New Zealand police suspend search for 2 missing people from deadly eruption

New Zealand police said on Tuesday they were ending the search for the bodies of two people still missing following the deadly eruption of a volcano earlier this month.

“The search for the two missing victims of the Whakaari/White Island eruption has been suspended,”  Superintendent Andy McGregor, the Bay of Plenty district commander, said in a statement. The statement also includes the Maori name for White Island.

“The families of the two missing people have been informed of this decision. Police remain ready to respond if new information comes to light,” he added.

Those still missing, presumed dead, are:

  • Winona Langford, a 17-year-old Australian.
  • Hayden Marshall-Inman, a 40-year-old New Zealand tour guide.

Their bodies are thought to have been swept into the ocean around the uninhabited volcanic island.


Australian Prime Minister Scott Morrison told reporters he had not been updated on the situation due to being focused on severe bushfires at home, but said the New Zealand government had done all it could to recover the bodies.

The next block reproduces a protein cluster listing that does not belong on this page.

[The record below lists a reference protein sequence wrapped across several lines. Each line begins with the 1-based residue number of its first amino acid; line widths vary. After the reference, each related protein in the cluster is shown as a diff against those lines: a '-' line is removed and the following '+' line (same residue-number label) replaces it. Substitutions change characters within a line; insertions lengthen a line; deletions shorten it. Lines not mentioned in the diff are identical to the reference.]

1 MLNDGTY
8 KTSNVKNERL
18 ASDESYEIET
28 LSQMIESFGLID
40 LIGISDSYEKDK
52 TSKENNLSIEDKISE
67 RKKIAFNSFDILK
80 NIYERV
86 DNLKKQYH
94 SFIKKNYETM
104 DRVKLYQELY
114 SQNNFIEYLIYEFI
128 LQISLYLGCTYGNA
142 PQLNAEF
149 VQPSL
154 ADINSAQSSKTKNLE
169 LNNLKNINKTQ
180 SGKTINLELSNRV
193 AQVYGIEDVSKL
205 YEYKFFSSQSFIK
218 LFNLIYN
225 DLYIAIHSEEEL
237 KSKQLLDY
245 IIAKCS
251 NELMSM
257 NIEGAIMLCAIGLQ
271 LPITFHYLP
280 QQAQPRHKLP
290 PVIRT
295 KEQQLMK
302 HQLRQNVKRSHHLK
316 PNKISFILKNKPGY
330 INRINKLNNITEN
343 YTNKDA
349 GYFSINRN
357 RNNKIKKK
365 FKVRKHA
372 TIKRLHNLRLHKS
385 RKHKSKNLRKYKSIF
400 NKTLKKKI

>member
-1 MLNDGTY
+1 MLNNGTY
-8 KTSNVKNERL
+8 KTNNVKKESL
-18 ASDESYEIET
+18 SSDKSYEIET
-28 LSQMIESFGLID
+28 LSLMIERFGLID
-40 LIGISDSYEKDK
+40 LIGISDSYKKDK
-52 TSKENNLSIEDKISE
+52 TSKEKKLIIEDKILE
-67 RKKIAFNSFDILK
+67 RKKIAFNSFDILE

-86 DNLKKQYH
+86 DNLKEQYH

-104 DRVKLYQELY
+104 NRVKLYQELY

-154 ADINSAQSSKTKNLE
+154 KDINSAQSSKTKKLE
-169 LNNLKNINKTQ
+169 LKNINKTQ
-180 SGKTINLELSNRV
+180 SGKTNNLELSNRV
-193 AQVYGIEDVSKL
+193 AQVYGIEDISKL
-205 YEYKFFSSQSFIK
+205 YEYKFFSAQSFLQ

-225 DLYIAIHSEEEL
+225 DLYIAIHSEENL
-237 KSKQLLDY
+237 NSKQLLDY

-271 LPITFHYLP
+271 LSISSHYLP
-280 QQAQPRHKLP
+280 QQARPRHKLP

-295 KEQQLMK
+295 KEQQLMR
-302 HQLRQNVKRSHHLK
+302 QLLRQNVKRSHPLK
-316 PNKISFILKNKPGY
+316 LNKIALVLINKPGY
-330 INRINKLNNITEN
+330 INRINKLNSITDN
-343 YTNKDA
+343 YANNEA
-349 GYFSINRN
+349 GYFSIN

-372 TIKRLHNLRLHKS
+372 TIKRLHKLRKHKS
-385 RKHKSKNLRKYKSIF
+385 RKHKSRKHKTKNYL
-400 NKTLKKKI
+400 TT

“I have no doubt that they are exhausting every, every channel available to them to recover those remains,” Morrison said.

“I can only say thank you, kia ora, to New Zealand, and for everything that they’ve done to assist the Australians and Australian families,” he said using a Maori expression of thanks.

Police said on Monday one of those injured during the eruption had died in an Auckland hospital on the weekend, bringing the official death toll to 17.

The majority of the victims the powerful eruption of White Island were Australian citizens or permanent residents.

There has been criticism that tourists were allowed on the island, a popular destination for day-trippers, given the risks of an active volcano. That has led to speculation the tragedy could lead to major changes for New Zealand’s thrill-seeker tourism industry.

New Zealand Prime Minister Jacinda Ardern has said official inquiries by coroners and work safety regulators into the eruption could take up to a year, and will carry potential criminal penalties of up to five years in jail.

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